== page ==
Some of the industries impacted most by the recent economic contraction are the finance and natural resource industries. The UK has been a center of global finance for a long time and can solidify its position by profiting from the atrocious management at their New York counterparts. The Labour government should avoid making financial institutions the scapegoat for the recessions (though they do bear a fair share of the blame). Excessive regulations on capital (especially protectionist measures to limit foreign ownership of key firms) would be disastrous and allow more competitive regions to steal market share (e.g. Dubai). Natural resource industries will do just fine once the economy recovers as indicated by pre-crisis profits; the government should resist concesions to them at all costs.
Better than tax cuts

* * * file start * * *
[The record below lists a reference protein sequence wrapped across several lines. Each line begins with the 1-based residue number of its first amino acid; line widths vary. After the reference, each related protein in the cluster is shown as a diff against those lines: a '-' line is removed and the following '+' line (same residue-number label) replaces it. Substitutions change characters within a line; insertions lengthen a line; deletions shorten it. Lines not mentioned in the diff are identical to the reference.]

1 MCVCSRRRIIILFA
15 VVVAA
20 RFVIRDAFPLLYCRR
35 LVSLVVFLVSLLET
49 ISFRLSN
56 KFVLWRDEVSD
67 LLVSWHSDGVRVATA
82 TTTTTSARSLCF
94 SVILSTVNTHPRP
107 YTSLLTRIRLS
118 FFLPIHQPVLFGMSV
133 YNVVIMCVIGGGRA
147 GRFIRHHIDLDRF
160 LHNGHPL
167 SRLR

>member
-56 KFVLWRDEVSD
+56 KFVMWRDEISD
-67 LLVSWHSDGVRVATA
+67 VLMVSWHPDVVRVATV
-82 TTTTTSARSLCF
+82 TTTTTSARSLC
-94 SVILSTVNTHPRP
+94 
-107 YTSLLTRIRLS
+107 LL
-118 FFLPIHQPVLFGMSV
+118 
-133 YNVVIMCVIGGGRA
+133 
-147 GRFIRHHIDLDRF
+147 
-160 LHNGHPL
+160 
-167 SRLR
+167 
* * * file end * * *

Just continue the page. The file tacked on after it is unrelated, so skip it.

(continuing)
Recent history has shown that in times of economic downturn people don’t spend tax cuts they use them to reduce their debt or they put it away for a rainy day. This is not what the economy needs right now, it needs people out there spending money keeping businesses in business. The discount is not huge, but it’s all we can do right now and it’s better than cutting taxes.
Spending is what got us into this mess, we don’t need to spend more we need to spend less, we need to get our borrowing under control, save money for our future and stop bankrupting our grandchildren.
VAT affects everyone